The success of Stourhead lies in its painterly views; the way you can’t see all of the garden buildings at once and the anticipation of glimpsing a view through the trees. Hoare noted that

 ‘the greens should be ranged together in large masses as the shades are in a painting.’

I’m afraid that I prefer a plantsman’s garden to this landscape garden, my joy comes from the colours and forms of flowers and Stourhead doesn’t really ‘do’ flowers. But nothing can take away the fact that this is a truly magnificent garden landscape.

Size: 93 acres (38 hectares)

  • Street:      Stourhead
  • Postcode:  BA12 6QD
  • City:           Stourton
  • County:     Wiltshire
  • Country:   United Kingdom

If you like a walk, long or short, then please visit Jo for her regular strolls in the UK and the Algarve and maybe you would like to join in too. She’s very welcoming.

Garden Portrait: Polesden Lacey

I have visited Polesden Lacey a few times, but always too late for the wonderful Mrs Greville’s Rose Garden. This National Trust owned property is in Great Bookham, Surrey and designed as the perfect setting for entertaining royalty, politicians and the top dogs of the Edwardian society. Just a little second home then. I’ve never been inside the house where Mrs Greville launched the party house with a royal gathering in 1909 with Edward VII as guest of honour. In the opulent dining room the table is set for this special occasion.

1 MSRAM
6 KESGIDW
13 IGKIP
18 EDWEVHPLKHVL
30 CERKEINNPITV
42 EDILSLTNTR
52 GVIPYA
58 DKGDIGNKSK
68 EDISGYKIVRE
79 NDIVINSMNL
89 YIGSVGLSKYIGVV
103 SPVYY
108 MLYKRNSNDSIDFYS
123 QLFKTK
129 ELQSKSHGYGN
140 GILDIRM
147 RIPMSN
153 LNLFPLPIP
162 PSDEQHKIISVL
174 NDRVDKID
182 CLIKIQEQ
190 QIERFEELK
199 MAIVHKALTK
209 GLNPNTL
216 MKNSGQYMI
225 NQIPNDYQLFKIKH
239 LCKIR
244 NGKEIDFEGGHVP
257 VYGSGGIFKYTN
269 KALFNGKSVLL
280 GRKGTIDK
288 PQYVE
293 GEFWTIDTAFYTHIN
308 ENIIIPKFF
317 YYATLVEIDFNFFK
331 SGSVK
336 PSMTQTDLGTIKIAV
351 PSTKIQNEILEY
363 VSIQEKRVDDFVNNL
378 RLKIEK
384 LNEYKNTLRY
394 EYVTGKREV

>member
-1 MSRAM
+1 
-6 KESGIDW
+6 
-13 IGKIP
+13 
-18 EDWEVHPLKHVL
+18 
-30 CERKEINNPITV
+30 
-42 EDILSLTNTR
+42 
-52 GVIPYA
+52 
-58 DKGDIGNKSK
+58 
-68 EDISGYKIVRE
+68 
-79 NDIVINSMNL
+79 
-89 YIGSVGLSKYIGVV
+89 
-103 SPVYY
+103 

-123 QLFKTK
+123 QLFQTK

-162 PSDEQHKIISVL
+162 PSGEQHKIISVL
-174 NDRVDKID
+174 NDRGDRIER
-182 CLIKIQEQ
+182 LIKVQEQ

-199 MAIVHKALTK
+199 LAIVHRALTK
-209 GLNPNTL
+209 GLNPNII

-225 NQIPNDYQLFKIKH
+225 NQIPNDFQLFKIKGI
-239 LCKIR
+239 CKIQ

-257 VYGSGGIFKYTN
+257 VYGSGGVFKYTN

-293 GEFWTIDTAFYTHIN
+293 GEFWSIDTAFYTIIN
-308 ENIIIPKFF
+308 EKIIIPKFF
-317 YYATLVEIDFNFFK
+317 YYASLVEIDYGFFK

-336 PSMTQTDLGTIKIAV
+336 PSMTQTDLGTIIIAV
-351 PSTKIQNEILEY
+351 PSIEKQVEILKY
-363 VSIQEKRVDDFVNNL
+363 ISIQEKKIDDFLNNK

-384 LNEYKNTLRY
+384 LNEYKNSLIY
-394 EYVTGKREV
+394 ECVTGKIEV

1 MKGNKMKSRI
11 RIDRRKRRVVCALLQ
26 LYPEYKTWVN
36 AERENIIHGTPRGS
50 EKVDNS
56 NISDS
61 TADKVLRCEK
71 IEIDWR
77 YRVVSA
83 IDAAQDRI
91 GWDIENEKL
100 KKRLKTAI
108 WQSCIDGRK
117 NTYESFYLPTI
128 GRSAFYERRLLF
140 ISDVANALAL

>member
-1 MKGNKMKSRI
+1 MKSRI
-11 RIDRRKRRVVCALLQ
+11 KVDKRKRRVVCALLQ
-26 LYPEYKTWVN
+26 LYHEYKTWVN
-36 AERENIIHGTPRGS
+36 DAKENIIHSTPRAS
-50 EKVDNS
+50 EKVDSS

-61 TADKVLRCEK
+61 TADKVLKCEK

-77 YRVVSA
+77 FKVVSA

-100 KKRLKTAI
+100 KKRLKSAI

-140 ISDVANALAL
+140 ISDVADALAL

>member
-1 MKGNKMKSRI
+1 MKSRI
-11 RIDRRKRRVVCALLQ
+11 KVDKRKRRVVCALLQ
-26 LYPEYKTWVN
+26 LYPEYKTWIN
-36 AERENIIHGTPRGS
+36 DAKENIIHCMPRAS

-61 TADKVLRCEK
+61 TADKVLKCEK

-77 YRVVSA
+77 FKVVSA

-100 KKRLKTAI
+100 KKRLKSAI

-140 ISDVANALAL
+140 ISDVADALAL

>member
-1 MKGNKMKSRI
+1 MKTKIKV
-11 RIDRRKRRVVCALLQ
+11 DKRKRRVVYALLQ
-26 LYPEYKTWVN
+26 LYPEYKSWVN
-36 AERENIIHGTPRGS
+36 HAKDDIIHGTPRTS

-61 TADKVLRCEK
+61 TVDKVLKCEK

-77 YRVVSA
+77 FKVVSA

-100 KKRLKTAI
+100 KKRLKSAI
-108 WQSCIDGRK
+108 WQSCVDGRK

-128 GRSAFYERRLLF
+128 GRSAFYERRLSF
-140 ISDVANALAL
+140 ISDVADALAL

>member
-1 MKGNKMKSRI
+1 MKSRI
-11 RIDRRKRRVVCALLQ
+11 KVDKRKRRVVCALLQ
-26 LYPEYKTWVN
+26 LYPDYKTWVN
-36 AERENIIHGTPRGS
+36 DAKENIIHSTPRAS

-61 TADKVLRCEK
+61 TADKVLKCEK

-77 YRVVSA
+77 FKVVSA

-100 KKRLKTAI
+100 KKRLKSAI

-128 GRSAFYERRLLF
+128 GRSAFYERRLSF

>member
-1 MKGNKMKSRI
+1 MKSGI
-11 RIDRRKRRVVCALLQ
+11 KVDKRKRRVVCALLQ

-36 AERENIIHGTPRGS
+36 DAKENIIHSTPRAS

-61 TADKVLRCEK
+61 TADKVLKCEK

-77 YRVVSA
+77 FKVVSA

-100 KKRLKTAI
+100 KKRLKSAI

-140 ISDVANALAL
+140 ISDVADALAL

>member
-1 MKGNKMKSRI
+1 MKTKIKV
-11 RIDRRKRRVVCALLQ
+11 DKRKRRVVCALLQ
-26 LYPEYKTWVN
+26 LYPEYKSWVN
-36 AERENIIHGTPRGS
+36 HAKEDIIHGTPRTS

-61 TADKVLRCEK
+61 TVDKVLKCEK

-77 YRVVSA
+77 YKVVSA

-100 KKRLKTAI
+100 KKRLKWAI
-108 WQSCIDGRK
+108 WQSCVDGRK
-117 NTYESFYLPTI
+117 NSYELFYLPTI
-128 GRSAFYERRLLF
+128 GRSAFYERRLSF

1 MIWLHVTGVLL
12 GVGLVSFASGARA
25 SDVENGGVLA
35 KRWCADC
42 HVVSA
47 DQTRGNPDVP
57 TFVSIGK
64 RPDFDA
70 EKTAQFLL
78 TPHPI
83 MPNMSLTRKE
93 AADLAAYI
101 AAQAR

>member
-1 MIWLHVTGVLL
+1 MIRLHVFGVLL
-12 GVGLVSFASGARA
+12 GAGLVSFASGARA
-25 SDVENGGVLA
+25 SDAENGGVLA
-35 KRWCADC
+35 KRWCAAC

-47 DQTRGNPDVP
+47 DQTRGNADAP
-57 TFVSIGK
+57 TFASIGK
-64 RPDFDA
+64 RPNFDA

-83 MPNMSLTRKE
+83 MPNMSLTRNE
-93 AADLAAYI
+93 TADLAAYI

I’m just going to take you for a stroll around the grounds and the formal gardens so grab your parasol and floppy hat and we shall begin.

The House

The present house, a yellow-washed and green-shuttered villa was built in the 1820s, but redesigned for the Grevilles in the French Neo-classical style in 1906. The house stands in a marvellous setting, just below the southernmost ridge of the North Downs and the trees on the lower lawns frame sweeping views over the valley and wooded crest of Ranmore Common.

Rose Garden

Mrs Greville’s roses are a thing of wonder. She was keen to show the foreign dignitaries who visited her house a typical English rose garden. Set out in a simple cross pattern with long, box-edged, wooden pergolas, it was created on the site of the nineteenth century kitchen garden. During the summer months it is a mass of pink, white and crimson. Lavenders, clematis and even wisteria adorn the walls surrounding the garden.